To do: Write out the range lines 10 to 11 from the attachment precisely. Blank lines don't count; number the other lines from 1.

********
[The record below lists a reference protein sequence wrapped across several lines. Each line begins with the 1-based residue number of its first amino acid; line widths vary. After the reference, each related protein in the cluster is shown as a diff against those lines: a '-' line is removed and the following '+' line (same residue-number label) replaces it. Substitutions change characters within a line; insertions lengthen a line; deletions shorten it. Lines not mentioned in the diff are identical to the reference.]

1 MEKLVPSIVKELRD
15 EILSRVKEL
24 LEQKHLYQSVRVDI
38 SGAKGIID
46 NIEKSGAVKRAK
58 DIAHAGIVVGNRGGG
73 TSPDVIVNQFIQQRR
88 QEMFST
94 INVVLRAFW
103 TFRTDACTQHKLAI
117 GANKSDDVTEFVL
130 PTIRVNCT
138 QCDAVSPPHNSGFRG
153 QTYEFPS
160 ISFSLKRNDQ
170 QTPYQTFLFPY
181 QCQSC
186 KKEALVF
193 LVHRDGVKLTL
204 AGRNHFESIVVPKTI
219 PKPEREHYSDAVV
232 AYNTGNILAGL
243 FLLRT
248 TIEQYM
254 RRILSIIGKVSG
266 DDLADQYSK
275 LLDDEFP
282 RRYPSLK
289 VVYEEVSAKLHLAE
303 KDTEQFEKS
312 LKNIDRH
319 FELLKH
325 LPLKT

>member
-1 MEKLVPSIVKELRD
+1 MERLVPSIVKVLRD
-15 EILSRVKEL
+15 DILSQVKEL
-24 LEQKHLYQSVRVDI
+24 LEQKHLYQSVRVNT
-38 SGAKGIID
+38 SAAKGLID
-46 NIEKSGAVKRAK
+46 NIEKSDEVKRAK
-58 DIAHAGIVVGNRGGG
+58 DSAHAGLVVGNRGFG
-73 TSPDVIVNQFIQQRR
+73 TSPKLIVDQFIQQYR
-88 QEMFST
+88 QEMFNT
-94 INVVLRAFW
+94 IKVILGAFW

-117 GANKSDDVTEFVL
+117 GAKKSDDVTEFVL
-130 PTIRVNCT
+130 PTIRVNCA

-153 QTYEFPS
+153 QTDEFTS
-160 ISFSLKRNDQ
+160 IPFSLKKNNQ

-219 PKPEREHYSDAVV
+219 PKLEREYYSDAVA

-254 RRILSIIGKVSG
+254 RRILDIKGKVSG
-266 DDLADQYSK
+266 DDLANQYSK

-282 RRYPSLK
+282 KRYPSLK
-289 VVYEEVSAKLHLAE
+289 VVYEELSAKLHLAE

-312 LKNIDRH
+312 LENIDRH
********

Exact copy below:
94 INVVLRAFW
103 TFRTDACTQHKLAI